by Bernard K. Means, Director
Of late, I seem to be involved in public archaeology and outreach events related to the Virtual Curation Laboratory (VCL)’s efforts to preserve the past on at least a monthly basis–and no two are ever the same. I’m not quite sure what types or levels of engagement I or my students will encounter when we interact with what is broadly characterized as the “public.” At the recent Archeological Society of Virginia annual meeting, the VCL was set up in a venue with what should have been a receptive audience, but the number of people coming into the exhibits room was low throughout the meeting. Just this past week, VCL interns past and present gave research poster presentations at the 20th Annual Virginia Commonwealth University (VCU) School of World Studies Research Conference on their work with virtual curation, and all did fabulously–but again, only a few fellow students and faculty came to see the posters, as Rebecca Bowman recounts here. These two events were good experiences for the VCU students, but, still, having more interaction with the “public” certainly would have been helped hone my students’ abilities to engage the different audiences that make up the “public.”
Saturday, November 22, I was at the Virginia War Memorial, participating in their event that featured a number of individuals devoted to military miniatures. The VCL has been partnering with the Virginia War Memorial the last few months to help move some of their collections into digital formats, including a large number of military miniatures (including this one), as well as some unique items, such as this World War II Japanese porcelain hand grenade. This partnership was facilitated by VCU senior History major Chelsea Miller, who is currently in my Introduction to Archaeology course, and made possible by Jesse Smith, the Curator at the Virginia War Memorial, where Chelsea is currently an intern.
Chelsea was on hand to assist me on Saturday, and we set up one of our two tables with our NextEngine Desktop 3D scanner. We scanned an Egyptian Arab miniature and a monument associated with Napolean’s Egyptian adventures.
The laser scanning certainly attracted the attention of many of the 200 or so visitors to the event, but, as always, the show was stolen by our 3D printed replicas. Knowing that our 3D printer could not print our 3D scanned miniatures to as high a resolution as the original miniatures, I chose to replicate them in a clear plastic as a way of catching attention–which they certainly did. These included five miniatures from the Virginia War Memorial’s collections, one World War I doughboy from Thomas Jefferson’s Poplar Forest, and a Vietnam-era soldier toy soldier recovered archaeologically from George Washington’s Ferry Farm. We also had on hand the aforementioned porcelain hand grenade (in glow-in-the-dark), and artifacts from our partnerships with Rediscovery Jamestown and the Virginia Museum of Natural History. The stream of visitors was constant, and I would have been overwhelmed if not for Chelsea’s invaluable assistance.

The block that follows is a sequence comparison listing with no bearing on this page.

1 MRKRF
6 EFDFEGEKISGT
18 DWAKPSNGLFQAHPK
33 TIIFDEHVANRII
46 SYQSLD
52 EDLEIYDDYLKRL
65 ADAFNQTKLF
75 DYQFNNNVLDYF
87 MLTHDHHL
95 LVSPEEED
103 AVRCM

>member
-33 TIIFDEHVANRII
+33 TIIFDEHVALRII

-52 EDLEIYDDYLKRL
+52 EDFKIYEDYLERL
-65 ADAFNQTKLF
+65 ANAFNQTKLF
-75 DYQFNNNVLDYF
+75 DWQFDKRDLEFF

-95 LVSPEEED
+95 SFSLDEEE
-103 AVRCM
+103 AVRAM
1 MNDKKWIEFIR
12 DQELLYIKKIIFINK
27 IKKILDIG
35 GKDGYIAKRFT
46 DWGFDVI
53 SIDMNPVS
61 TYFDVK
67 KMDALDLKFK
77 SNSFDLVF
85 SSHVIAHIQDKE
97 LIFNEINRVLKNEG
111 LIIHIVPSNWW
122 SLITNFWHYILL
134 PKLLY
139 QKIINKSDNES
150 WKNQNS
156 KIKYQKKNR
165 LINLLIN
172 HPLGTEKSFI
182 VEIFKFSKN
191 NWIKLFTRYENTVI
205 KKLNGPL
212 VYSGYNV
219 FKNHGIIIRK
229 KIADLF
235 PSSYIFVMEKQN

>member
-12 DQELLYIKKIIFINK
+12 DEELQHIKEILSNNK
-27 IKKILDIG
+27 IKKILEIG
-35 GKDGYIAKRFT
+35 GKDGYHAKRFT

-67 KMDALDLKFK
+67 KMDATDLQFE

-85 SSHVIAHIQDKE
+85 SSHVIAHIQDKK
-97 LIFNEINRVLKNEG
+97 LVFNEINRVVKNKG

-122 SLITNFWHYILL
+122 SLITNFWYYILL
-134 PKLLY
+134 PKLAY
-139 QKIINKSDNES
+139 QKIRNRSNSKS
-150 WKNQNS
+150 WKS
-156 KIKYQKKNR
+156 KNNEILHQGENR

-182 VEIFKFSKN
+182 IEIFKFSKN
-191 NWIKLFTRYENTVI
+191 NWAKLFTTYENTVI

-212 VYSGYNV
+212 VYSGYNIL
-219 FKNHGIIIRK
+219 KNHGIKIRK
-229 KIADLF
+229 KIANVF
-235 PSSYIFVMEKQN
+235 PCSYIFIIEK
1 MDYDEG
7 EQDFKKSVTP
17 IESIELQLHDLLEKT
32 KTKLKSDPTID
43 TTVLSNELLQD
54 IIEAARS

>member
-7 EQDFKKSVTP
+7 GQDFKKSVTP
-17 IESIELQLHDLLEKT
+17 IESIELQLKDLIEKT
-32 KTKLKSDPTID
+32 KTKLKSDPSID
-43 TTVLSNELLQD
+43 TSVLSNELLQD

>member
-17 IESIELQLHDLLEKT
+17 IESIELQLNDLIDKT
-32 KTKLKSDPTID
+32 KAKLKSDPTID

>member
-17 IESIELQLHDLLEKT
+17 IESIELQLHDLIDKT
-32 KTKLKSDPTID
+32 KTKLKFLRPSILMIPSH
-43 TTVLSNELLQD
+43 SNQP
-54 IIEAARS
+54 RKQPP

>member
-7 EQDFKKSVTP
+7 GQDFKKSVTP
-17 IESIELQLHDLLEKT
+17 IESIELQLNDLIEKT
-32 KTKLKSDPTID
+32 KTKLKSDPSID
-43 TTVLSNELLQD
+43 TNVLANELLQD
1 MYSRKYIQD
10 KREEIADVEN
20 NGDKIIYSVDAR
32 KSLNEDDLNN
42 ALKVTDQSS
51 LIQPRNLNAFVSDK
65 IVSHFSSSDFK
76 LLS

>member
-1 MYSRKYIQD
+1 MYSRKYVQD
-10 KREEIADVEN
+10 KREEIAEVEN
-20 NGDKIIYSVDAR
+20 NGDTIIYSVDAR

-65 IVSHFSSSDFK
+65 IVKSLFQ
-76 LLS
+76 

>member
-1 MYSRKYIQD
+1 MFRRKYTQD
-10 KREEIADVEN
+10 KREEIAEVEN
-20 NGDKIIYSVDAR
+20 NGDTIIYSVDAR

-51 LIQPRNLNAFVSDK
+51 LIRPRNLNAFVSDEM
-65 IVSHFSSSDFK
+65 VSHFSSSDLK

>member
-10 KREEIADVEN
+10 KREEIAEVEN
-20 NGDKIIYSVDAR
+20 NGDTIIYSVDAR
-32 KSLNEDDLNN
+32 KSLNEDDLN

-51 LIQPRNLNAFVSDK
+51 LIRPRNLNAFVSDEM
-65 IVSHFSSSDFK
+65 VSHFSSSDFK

While I was not sure how virtual curation would be received at a military miniatures show, this was one of the best events the VCL has participated in this year in terms of engaging the public. This alone made the Saturday event a success from the perspective of the VCL.
But, the highlight of the day, and actually one of the year, for me was meeting 94-year-old Russell L. Scott, a World War II veteran who volunteers at the Virginia War Memorial. Russell was a tail gunner on a B-25 Mitchell bomber during the war, and was shot down over Italy in 1944. As he escaped the bomber, he sat briefly on the tail, but parachuted to safety, only to be captured by the German army. He became a prisoner of war until he was liberated in May 1945, as he recounts here and as is recounted here. The Virginia War Memorial has a detailed replica of a B-25 Mitchell bomber that they will display soon, and Jesse Smith as an aside noted that if would be interesting if they could display a miniature of Russell on the bomber’s tail.
Fortunately, I had brought along our Sense 3D scanner. To say I was honored and humbled to 3D scan Russell is an understatement–and he was a very good-natured subject. I look forward to creating an accurately scaled replica of Russell to help honor his service. This replica of Russell will be placed on the tail of the B-25 Mitchell bomber replica.
To the archaeologist wondering whether to participate in public outreach at a non-traditional event, take a chance. You never know how rewarding and enriching the experience might be.